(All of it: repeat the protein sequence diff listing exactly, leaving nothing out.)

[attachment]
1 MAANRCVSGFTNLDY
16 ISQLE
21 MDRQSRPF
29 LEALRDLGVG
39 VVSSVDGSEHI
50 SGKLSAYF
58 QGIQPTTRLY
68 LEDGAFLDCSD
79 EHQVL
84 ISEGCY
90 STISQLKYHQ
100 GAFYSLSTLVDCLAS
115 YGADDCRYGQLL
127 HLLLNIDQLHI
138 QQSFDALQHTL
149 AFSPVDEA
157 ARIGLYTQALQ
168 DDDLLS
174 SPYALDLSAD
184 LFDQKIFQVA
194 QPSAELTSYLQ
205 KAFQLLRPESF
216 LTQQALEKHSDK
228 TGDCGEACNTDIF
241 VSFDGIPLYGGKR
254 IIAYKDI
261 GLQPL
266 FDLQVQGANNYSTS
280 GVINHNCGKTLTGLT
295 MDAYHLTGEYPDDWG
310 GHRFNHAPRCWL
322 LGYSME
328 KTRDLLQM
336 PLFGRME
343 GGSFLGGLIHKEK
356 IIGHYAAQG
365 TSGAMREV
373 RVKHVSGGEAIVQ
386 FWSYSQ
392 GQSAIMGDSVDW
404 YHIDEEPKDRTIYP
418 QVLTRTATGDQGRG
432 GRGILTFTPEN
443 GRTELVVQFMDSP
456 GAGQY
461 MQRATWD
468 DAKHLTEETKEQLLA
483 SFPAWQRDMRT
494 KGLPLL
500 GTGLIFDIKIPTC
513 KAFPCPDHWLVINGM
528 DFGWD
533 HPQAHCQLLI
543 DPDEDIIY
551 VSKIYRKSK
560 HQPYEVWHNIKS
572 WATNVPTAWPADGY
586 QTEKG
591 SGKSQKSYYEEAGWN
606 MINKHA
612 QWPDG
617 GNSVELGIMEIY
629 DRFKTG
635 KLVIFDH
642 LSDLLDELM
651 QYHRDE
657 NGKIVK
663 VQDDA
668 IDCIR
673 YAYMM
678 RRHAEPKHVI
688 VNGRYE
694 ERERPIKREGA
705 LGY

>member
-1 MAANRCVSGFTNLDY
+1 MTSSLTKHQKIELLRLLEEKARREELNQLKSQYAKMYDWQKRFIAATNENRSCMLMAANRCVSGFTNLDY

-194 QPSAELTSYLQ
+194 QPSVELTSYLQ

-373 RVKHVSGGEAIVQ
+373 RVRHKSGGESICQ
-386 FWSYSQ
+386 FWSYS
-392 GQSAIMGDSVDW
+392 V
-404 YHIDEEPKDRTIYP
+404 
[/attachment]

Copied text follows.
1 MAANRCVSGFTNLDY
16 ISQLE
21 MDRQSRPF
29 LEALRDLGVG
39 VVSSVDGSEHI
50 SGKLSAYF
58 QGIQPTTRLY
68 LEDGAFLDCSD
79 EHQVL
84 ISEGCY
90 STISQLKYHQ
100 GAFYSLSTLVDCLAS
115 YGADDCRYGQLL
127 HLLLNIDQLHI
138 QQSFDALQHTL
149 AFSPVDEA
157 ARIGLYTQALQ
168 DDDLLS
174 SPYALDLSAD
184 LFDQKIFQVA
194 QPSAELTSYLQ
205 KAFQLLRPESF
216 LTQQALEKHSDK
228 TGDCGEACNTDIF
241 VSFDGIPLYGGKR
254 IIAYKDI
261 GLQPL
266 FDLQVQGANNYSTS
280 GVINHNCGKTLTGLT
295 MDAYHLTGEYPDDWG
310 GHRFNHAPRCWL
322 LGYSME
328 KTRDLLQM
336 PLFGRME
343 GGSFLGGLIHKEK
356 IIGHYAAQG
365 TSGAMREV
373 RVKHVSGGEAIVQ
386 FWSYSQ
392 GQSAIMGDSVDW
404 YHIDEEPKDRTIYP
418 QVLTRTATGDQGRG
432 GRGILTFTPEN
443 GRTELVVQFMDSP
456 GAGQY
461 MQRATWD
468 DAKHLTEETKEQLLA
483 SFPAWQRDMRT
494 KGLPLL
500 GTGLIFDIKIPTC
513 KAFPCPDHWLVINGM
528 DFGWD
533 HPQAHCQLLI
543 DPDEDIIY
551 VSKIYRKSK
560 HQPYEVWHNIKS
572 WATNVPTAWPADGY
586 QTEKG
591 SGKSQKSYYEEAGWN
606 MINKHA
612 QWPDG
617 GNSVELGIMEIY
629 DRFKTG
635 KLVIFDH
642 LSDLLDELM
651 QYHRDE
657 NGKIVK
663 VQDDA
668 IDCIR
673 YAYMM
678 RRHAEPKHVI
688 VNGRYE
694 ERERPIKREGA
705 LGY

>member
-1 MAANRCVSGFTNLDY
+1 MTSSLTKHQKIELLRLLEEKARREELNQLKSQYAKMYDWQKRFIAATNENRSCMLMAANRCVSGFTNLDY

-194 QPSAELTSYLQ
+194 QPSVELTSYLQ

-373 RVKHVSGGEAIVQ
+373 RVRHKSGGESICQ
-386 FWSYSQ
+386 FWSYS
-392 GQSAIMGDSVDW
+392 V
-404 YHIDEEPKDRTIYP
+404 